Budapest’s ‘Memento Park’: Public Art, Communist Heritage and Contested Representations of the Past in Post-Communist Europe

  • Abstract:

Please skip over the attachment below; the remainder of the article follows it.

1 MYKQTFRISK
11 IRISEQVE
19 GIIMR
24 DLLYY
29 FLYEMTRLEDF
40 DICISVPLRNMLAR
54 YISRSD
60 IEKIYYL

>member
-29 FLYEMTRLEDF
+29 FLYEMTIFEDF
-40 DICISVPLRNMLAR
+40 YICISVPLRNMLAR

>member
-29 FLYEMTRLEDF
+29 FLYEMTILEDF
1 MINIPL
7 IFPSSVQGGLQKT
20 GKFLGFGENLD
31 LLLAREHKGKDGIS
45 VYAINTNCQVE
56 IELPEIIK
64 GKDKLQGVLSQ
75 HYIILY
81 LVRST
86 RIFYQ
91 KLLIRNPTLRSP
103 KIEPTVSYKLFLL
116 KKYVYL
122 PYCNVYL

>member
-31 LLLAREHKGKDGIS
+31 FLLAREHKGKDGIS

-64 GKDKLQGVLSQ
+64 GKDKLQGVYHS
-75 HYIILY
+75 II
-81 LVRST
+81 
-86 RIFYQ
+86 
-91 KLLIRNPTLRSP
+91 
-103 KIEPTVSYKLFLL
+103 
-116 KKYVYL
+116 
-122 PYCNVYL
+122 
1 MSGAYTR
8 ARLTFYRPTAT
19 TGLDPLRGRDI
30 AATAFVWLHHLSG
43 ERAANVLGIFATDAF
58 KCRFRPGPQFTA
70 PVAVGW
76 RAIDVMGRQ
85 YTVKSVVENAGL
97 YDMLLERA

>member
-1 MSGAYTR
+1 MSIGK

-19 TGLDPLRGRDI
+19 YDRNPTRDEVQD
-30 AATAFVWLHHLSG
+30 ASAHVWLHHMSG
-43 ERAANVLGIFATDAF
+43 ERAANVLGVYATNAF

This paper uses an analysis of Memento Park, a park that contains forty-two of Budapest´s communist statues and monuments, to challenge discourses on communist heritage. It develops into an enquiry of the multiple paradoxes in the identities of sites displaying communist heritage in Eastern Europe, particularly those presenting works of monumental propaganda. It is centred around comparisons between Memento Park and similar parks in Lithuania, Bulgaria and Russia. All four parks deal with a dialogue on communist heritage that has been proliferated by dominant Western cultural markets since the fall of the Iron Curtain and was inherited from Cold War Western ideologies. Despite an overarching Occidental discourse, all four parks treat this heritage differently, raising questions as to how Memento Park views its objects on display. The legitimacy of Memento Park´s position in contemporary politics and society is also debated. Through a comparison with House of Terror, post-communist Hungary is considered as it turns to historical revisionism and nationalism in its attempts to absolve its involvement in the Holocaust and project the blame of the 1956 Hungarian Revolution onto contemporary socialists. Ultimately, the paper locates the Memento Park in discourses, in Hungary and abroad, on the treatment of communist heritage in post-communist Eastern Europe. By identifying the issues and paradoxes in the Park´s museological treatment of this heritage, the paper attempts to project a path for the Park to take that enables it to break down its spatial and temporal confines. Resolutely, finding that even though its monuments might be imprisoned in the Park, it is not necessary that Memento Park itself has to be kept away from an engaged dialogue with contemporary Budapest.